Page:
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BEACON Senior News - Western Colorado

Unlocking meaningful moments at Aspen Ridge Special Care Center

Oct 04, 2023 02:17PM ● By Heidi Pool

It’s been nearly two years since Leo made the heart-wrenching decision to place his wife of 56 years, Mary, at Aspen Ridge Alzheimer’s Special Care Center in Grand Junction. 

“Driving away from her that first day was the most painful thing I’ve ever done,” he recalled. 

But knowing Mary is in capable hands brings Leo great comfort. 

“I believe she has a much better quality of life at Aspen Ridge than she would have at home with me,” he said. “I can’t say enough about the phenomenal care she receives.”

Established in 2004, Aspen Ridge currently houses 40 residents, with a capacity of about 50. Its classic, inviting furnishings evoke an elegant manor. Stone fireplaces in the two living areas, as well as paned windows punctuated with elegant fabric valances, contribute to an overall cozy atmosphere. Nostalgic music plays in the background, and residents are welcome to move freely throughout the facility at any time, including out to an enclosed courtyard that boasts a front-and-center view of the Bookcliffs.

Honoring life stories

The foundation of Aspen Ridge’s memory care is their Meaningful Moments® program. 

“We work with the family of every new resident to develop a personal history that’s incorporated into their care plan,” said Community Resource Director Ivone Rodriguez. 

The underlying principle of Meaningful Moments is those suffering from dementia haven’t lost the capacity to experience joy, and are still able to lead meaningful lives. Staff members learn everything there is to know about each resident—their passions, achievements, careers, family, hobbies and interests. This unique approach helps bond caregivers to every resident, enabling them to see beyond the person’s current condition and recognize them for the extraordinary individual they are. 

“It’s all about honoring the life stories of our residents,” Rodriguez explained.

Staff members also undergo extensive training about dementia itself: how it affects an individual’s brain and behaviors, attitudes towards caregivers and even eating preferences. In Mary’s case, dementia has caused her to become profoundly combative, and Leo is consistently impressed by her caregivers’ patience. 

“They approach Mary’s behavior in a nonconfrontational way, and are very skilled at diverting her attention,” he said.

Engaging activities

Aspen Ridge residents enjoy a host of activities like chair yoga, table volleyball, arts and crafts, cooking classes, therapy dog sessions, movie nights and a weekly live performance from local entertainers. A favorite among residents and staff alike is a visit from the animals at Harmony Acres Equestrian Center.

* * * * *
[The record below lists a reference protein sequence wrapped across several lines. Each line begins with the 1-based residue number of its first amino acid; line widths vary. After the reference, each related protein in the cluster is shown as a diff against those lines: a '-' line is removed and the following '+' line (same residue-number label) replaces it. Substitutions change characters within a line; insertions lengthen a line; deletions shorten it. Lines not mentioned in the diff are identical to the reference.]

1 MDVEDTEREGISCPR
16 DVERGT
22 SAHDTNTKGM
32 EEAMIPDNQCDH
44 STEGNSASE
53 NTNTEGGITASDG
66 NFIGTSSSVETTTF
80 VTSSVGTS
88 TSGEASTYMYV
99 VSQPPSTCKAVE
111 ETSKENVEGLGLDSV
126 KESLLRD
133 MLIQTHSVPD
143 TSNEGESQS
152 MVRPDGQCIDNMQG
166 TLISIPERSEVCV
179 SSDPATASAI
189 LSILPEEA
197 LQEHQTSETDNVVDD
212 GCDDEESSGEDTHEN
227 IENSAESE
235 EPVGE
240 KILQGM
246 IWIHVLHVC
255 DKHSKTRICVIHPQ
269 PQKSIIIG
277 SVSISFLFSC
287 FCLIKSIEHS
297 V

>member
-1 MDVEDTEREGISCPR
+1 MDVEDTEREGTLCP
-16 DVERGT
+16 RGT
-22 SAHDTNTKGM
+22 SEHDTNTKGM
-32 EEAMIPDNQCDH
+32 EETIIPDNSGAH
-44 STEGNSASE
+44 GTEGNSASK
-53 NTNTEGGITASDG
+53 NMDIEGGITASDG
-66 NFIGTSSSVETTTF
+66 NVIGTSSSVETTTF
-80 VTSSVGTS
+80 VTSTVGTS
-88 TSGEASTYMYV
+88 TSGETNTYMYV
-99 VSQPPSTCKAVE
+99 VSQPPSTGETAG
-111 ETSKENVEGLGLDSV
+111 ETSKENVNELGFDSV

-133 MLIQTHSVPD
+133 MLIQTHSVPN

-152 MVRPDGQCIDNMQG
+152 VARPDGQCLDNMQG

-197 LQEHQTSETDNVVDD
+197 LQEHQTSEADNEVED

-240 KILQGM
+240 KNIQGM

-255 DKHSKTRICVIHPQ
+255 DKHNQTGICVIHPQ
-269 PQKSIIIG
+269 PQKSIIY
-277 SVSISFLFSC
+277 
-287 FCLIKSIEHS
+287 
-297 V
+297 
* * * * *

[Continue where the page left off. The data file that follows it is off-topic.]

“We’ve had alpacas, miniature horses, rabbits, a baby burro and even a diaper-wearing goat,” said Rodriguez. 

For Leo, the knowledge that Mary is where she needs to be has greatly reduced his own stress. 

“Everyone at Aspen Ridge has been very kind to me and my family. And the quality of attention and care Mary receives is deeply reassuring,” he said. 

How to choose a care facility

While most of us hope we’ll never need to wrestle with the difficult decision of whether or not to place a loved one in a care home, 1 in 9 persons aged 65 and over has Alzheimer’s disease, according to the Alzheimer’s Association. If, like Leo, you come to the realization you can no longer properly care for your loved one at home, Rodriguez offers these suggestions when evaluating facilities:

  • Pay attention to how you feel when you enter the care home. Are the staff members friendly and welcoming?
  • Observe how staff members interact with residents. Is there a genuine rapport between them?
  • Do you feel comfortable leaving your loved one in their care? Do you believe you can go home and rest easy, knowing you don’t have to worry about whether or not they’re being taken care of?
  • Think of your loved one’s needs, rather than your own preconceived notions. While many family members believe their loved one would feel more comfortable in a private room, the reality is that individuals with Alzheimer’s often wake up in the middle of the night and become frightened if they find themselves alone. Having a roommate can oftentimes quell these fears.

For Leo, the knowledge that Mary is where she needs to be has greatly reduced his own stress.

“Everyone at Aspen Ridge has been very kind to me and my family. And the quality of attention and care Mary receives is deeply reassuring,” he said.

Contact Aspen Ridge at 970-254-1233, or stop by 622 28 1/4 Road, Grand Junction.

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